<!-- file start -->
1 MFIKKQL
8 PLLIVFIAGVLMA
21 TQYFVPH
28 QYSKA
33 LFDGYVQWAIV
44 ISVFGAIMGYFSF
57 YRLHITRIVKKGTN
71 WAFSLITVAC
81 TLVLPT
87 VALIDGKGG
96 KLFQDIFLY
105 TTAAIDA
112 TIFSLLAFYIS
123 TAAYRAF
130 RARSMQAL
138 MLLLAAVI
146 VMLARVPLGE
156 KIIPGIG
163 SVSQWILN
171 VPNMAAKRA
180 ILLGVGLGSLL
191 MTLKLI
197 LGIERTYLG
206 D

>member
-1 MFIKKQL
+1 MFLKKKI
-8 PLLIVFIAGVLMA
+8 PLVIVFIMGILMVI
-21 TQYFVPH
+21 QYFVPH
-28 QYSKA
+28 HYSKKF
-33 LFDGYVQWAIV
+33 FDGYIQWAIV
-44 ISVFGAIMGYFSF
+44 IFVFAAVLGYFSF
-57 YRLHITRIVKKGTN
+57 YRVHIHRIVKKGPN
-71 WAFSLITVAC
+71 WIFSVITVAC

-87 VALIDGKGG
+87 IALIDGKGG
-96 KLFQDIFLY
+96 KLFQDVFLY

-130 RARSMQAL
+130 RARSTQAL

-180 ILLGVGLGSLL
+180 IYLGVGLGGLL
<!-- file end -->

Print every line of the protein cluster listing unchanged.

1 MFIKKQL
8 PLLIVFIAGVLMA
21 TQYFVPH
28 QYSKA
33 LFDGYVQWAIV
44 ISVFGAIMGYFSF
57 YRLHITRIVKKGTN
71 WAFSLITVAC
81 TLVLPT
87 VALIDGKGG
96 KLFQDIFLY
105 TTAAIDA
112 TIFSLLAFYIS
123 TAAYRAF
130 RARSMQAL
138 MLLLAAVI
146 VMLARVPLGE
156 KIIPGIG
163 SVSQWILN
171 VPNMAAKRA
180 ILLGVGLGSLL
191 MTLKLI
197 LGIERTYLG
206 D

>member
-1 MFIKKQL
+1 MFLKKKI
-8 PLLIVFIAGVLMA
+8 PLVIVFIMGILMVI
-21 TQYFVPH
+21 QYFVPH
-28 QYSKA
+28 HYSKKF
-33 LFDGYVQWAIV
+33 FDGYIQWAIV
-44 ISVFGAIMGYFSF
+44 IFVFAAVLGYFSF
-57 YRLHITRIVKKGTN
+57 YRVHIHRIVKKGPN
-71 WAFSLITVAC
+71 WIFSVITVAC

-87 VALIDGKGG
+87 IALIDGKGG
-96 KLFQDIFLY
+96 KLFQDVFLY

-130 RARSMQAL
+130 RARSTQAL

-180 ILLGVGLGSLL
+180 IYLGVGLGGLL